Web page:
Prepotentiated phenotype of E600Q and E600K mutant channels. (A) Modulation of heat-activated currents by extracellular protons in cells expressing VR1 wild-type (Upper) or E600Q mutant (Lower) channels. To compare current sizes, channels were first activated ...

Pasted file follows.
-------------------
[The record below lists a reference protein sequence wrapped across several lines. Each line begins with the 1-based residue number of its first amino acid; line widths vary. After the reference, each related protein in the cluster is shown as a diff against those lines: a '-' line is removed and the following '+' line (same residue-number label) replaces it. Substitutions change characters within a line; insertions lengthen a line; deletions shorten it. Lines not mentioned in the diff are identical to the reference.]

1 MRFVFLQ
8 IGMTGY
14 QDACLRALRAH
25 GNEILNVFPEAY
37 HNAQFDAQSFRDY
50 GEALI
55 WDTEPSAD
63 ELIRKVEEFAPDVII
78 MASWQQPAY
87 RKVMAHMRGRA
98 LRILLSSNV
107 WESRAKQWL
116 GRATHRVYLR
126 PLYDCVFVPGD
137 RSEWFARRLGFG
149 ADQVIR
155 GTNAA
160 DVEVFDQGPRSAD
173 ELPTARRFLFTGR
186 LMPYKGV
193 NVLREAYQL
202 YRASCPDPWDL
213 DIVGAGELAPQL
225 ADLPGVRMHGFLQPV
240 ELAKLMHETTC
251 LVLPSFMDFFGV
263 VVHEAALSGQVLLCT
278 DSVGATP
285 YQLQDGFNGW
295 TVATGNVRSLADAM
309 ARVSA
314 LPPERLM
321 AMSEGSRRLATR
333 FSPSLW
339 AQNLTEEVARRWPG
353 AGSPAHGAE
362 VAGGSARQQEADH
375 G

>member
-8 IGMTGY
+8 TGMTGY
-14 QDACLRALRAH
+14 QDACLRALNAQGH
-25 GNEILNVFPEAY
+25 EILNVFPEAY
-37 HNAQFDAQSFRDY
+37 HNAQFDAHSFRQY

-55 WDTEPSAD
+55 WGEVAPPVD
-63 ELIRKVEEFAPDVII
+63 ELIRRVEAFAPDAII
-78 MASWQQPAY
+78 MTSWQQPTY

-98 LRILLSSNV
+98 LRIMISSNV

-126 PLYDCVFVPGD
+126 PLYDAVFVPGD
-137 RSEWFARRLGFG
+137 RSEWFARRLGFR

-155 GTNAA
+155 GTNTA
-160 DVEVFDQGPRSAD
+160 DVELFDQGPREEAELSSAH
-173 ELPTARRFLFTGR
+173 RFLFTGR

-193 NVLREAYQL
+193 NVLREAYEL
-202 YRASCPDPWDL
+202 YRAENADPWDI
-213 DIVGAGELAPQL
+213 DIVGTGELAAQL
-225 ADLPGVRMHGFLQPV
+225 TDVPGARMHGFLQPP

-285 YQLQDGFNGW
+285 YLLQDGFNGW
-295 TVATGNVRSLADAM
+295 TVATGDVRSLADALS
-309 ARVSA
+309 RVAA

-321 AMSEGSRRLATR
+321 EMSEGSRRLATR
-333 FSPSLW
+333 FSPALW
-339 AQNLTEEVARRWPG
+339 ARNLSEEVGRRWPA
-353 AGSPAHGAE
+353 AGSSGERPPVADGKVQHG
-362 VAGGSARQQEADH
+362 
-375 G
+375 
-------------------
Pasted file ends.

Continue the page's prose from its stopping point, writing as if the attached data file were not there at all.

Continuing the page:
For cells expressing wild-type VR1, we found that the most dynamic increase in thermal responses occurred when levels of extracellular protons increased from normal physiological concentration (pH 7.5) to that typically associated with tissue acidosis (pH 7.0–6.0). This relationship was described by a dose-dependent response curve with half-maximal potentiation occurring at ≈pH 7.0 (Fig. (Fig.3).3). Peak currents tripled within this pH range and saturated at higher proton concentrations. In our analysis of E600 mutants, we found that the pH dependence of thermal activation was related to the side-chain charge of the residue at position 600. For example, heat-evoked currents in the E600D mutant were potentiated only when the bath pH dropped below 6.5. E600H mutants, on the other hand, showed continuous potentiation over the entire pH range tested (9.0 to 5.0), but the extent of potentiation was significantly less than that observed for wild-type or E600D channels. For E600Q or other mutants having nontitratable amino acids at this position (not shown), the magnitude of heat-evoked currents was largely independent of extracellular pH. We also noticed that cells expressing E600Q channels developed an increasing basal current with repetitive thermal stimulation (Figs. (Figs.2A2A Lower and and33A), a phenomenon that was exacerbated by acidification and eliminated by addition of ruthenium red (10 μM) (Fig. (Fig.33 Bottom). Taken together, our data show that introduction of neutral or positive residues at the E600 site potentiates responses to capsaicin or heat, whereas introduction of a residue with lower pKa (E600D) decreases channel sensitivity to these stimuli.